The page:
Comedians who have set out on the road will always remember their "home club" -- the place they first discovered what it means to be a comic. Here they learn their stage etiquette, how to host, and what a professional show looks like. Returning to the home club once your career takes you out on the road or moves you across the country is as bittersweet as returning to your college campus -- rife with memories of where you started, including some you want to forget.
For most Bay Area comedians, that is the Punch Line, a historic comedy club in San Francisco's Financial District. While aspiring comics have numerous opportunities to get on stage around the bay, it is the Punch Line's stage to which they clamor, gathering eagerly at the back of the room every Sunday night to wait their turn at the mike during the club's SF Comedy Showcase.
"A club is very different from an open mike. The way you do comedy is different," explains Conor Kellicut, a headliner who works in and around the Bay Area. "Anyone can get up at an open mike. So getting up at the Punch is a big deal, a milestone."
The weekly showcase, which takes place every Sunday at 8 p.m., offers a chance to perform at a real club, in front of a real audience and, often, for the eyes of a real booker. For many, the Punch Line is the gatekeeper to a successful comedy career. A good performance at the Sunday showcase has the potential to lead to paid work, the goal of comics who wallow away Sunday nights waiting for a turn on stage.
A comic typically has to "wallow" at the back of the room for about a year before getting stage time. That's months of coming to the Punch Line diligently knowing you're probably not going to perform. Even once a comic reaches that mark, a spot is not guaranteed. No one knows the night's lineup before they arrive each week; the coveted seven-minute spots are filled less than an hour before showtime.
Opinions vary greatly among Bay Area comedians about the usefulness and fairness of the showcase. The waiting game is hard for some to justify, while others see the merits and have benefited greatly by putting in their time at the club.
Seasoned performer Nato Green explains, "Even when the wait was frustrating to me and I found myself getting impatient, I could see that the system was fair and my time would come. ... If you don't have the patience and the stubborn focus and discipline to wait a few months to start performing at what is widely regarded as one of the best comedy clubs in the country, then what comes later in show business will destroy you."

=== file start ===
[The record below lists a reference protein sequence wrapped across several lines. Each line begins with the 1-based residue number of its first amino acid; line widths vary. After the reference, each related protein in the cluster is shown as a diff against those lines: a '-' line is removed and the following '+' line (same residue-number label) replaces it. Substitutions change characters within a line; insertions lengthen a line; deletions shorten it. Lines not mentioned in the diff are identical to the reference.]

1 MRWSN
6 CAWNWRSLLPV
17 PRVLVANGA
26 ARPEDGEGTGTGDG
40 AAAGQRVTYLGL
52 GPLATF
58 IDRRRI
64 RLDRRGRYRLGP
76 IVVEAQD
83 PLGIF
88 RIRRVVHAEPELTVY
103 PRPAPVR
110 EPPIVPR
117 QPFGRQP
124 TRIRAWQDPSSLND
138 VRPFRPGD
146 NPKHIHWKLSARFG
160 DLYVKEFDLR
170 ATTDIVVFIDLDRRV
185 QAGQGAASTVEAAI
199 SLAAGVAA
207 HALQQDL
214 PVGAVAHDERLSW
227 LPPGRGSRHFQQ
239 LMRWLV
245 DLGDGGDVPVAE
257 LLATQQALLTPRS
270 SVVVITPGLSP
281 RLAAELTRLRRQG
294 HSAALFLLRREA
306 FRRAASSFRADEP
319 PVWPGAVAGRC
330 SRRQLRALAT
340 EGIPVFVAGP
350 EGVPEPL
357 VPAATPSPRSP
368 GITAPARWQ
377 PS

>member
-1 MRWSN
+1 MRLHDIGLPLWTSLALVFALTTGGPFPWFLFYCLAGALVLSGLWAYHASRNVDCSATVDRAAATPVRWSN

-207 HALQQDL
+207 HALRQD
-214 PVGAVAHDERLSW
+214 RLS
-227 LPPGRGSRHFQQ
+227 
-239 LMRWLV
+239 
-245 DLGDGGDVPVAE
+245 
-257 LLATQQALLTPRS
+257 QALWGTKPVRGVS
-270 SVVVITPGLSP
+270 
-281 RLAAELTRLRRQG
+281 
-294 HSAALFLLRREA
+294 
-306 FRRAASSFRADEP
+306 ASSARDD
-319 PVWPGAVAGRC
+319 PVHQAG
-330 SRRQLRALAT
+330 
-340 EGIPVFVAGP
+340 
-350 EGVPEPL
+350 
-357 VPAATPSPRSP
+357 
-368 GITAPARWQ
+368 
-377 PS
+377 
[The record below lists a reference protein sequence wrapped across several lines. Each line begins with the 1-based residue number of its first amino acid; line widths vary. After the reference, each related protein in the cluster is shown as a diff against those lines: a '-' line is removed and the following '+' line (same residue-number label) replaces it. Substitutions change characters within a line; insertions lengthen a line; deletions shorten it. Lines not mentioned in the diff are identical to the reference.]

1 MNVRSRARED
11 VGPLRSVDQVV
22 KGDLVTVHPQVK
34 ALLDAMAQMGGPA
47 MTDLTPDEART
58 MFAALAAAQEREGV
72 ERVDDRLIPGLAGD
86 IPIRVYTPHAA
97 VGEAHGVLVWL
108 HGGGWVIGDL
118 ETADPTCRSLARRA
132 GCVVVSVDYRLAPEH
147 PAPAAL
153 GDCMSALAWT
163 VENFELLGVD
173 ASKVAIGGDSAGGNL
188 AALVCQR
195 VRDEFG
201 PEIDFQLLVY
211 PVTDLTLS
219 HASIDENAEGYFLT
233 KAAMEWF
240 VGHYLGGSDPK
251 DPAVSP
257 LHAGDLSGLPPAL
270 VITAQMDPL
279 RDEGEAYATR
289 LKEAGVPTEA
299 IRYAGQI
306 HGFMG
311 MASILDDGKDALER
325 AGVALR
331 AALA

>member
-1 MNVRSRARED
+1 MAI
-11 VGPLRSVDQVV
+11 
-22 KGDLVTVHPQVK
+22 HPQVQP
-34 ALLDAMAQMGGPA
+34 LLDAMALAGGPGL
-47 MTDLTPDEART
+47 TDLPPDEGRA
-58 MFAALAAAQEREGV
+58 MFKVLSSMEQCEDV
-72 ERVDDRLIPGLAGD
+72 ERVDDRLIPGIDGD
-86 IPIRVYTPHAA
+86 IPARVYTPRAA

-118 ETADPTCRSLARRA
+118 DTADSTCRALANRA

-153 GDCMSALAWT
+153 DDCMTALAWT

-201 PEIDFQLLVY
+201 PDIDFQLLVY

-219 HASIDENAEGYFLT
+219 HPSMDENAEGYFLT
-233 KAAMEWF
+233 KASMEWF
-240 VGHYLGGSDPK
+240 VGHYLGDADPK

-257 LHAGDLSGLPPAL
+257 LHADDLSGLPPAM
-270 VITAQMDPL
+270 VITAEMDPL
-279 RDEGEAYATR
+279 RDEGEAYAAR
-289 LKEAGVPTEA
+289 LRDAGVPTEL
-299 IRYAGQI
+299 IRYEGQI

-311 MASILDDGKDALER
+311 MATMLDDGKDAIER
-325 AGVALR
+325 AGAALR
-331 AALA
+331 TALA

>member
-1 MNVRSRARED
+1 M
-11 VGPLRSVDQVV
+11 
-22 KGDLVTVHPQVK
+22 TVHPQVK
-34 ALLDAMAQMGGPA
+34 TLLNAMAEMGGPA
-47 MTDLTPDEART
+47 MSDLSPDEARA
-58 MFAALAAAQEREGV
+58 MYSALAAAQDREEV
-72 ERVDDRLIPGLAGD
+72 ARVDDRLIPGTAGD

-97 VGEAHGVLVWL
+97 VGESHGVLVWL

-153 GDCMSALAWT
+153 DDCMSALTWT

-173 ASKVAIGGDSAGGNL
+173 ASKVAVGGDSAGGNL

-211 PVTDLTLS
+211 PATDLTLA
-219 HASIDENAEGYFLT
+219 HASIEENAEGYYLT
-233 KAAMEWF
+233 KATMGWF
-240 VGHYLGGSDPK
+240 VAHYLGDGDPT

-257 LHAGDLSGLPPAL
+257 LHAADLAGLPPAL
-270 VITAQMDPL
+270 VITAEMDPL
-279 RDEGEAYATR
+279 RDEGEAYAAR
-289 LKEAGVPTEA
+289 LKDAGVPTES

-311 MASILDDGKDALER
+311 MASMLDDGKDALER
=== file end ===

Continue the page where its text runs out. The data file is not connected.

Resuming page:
Kellicut agrees, ceding that perhaps the system isn't "fair," but, "This is entertainment. Comedy is really hard, and it should be hard to get on at the Punch Line. So when you do, you make it count."
Many comics, on the other hand, believe the wait is not worth their time.
"Why do we have to sit up there Sunday after Sunday after Sunday?" asks one comic, who has never gone to the showcase. "Time is too precious."
Another, who has been going most Sundays for more than months without getting on stage, adds, "The situation is vague, which is uncomfortable."
Gary Anderson, a young East Bay comedian, can't justify the travel across the bridge for what he considers a small opportunity: "We're not in L.A. or New York where there's lots of opportunities to be 'discovered.' ... But Punch Line is a cute milestone for beginning comics."
Most comics forge their path through the industry as they best see fit. For some, that path will zig-zag among open mikes, showcases, and one-nighters across the country while for others, it will cling tightly along the back of the room at the San Francisco Punch Line.
Awkward Silence is a weekly column covering local stand-up comedy in San Francisco